If I was tasked with optimizing AHI detection for a CPAP firm, I could definitely envision deriving a sophisticated algorithm, for which the definition of a valid or significant hypopnea would be much more complicated than (x% flow reduction for y seconds).   I would gather pulseOx data and Quality of Sleep surveys and I don't know what other data and try to quantify severity of event in terms of O2 saturation and PQS (Perceived Quality of Sleep) etc., based on factors such as super detailed analysis of the event (more sophisticated than x% reduction for y secs), perhaps data immediately preceding and immediately following the event.   If any correlation could be demonstrated to severity of the hypopnea with these factors, I would try to use this to establish an predictive algorithm that could be used based on CPAP data alone (without explicit oximetry or PQS data).  I would recommend to my company that this more detailed approach be adopted for reported events in order to help the lay user focus on events that are more important.   I would also closely guard the details or even the existence of such an algorithm, as it would be intellectual property which could be a significant competitive advantage.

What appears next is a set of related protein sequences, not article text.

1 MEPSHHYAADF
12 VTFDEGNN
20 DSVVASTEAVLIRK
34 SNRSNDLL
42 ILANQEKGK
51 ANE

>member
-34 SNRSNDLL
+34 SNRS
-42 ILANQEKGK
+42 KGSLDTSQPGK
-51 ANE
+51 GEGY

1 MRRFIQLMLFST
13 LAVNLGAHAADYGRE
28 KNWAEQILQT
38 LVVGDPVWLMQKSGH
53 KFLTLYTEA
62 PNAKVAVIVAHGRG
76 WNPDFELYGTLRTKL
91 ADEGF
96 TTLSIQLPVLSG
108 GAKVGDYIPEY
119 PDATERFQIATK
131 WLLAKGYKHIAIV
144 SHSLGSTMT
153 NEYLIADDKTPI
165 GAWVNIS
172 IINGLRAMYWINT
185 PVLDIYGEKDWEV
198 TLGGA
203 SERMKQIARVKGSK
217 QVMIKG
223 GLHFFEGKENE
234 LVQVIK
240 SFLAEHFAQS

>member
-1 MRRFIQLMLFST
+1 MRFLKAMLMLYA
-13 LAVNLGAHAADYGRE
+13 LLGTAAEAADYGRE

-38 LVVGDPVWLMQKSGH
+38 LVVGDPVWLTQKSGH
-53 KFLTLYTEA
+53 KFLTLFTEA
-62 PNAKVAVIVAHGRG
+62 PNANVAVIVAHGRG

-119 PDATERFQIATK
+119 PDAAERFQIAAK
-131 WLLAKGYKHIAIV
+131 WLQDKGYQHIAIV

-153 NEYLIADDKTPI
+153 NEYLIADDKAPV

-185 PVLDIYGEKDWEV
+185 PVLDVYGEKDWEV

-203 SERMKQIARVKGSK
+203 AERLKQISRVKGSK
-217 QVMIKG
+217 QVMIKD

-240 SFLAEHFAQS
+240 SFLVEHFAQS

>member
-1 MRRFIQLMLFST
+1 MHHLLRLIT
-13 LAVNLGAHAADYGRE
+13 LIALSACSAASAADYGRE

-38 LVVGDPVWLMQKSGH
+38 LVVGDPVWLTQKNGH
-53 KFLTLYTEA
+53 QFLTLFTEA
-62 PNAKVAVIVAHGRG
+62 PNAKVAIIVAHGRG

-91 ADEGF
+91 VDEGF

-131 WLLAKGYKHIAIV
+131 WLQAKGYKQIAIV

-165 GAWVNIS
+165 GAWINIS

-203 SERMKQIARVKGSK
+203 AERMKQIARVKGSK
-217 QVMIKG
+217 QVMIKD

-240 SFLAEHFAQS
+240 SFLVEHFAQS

And we haven't even discussed mitigation, like pulsating pressure during the event!

I'm not saying that this is what ResMed is doing, but I don't know that it isn't.  I'm new to this forum but 2 things I have heard a lot here is that ResMed is different from the other machines and the overwhelming consensus is that they are better.  My interpretation is that people are saying that they feel better the next day after using an AirSense S10 - I do and isn't that the real object of the exercise?  If any part of my conjecture is true, I'm happy not to chase after non-significant events.   Draw your own conclusions about whether we should worry about simplistic x% reduction for y secs events
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#14
RE: Different AHI results between two CPAP machines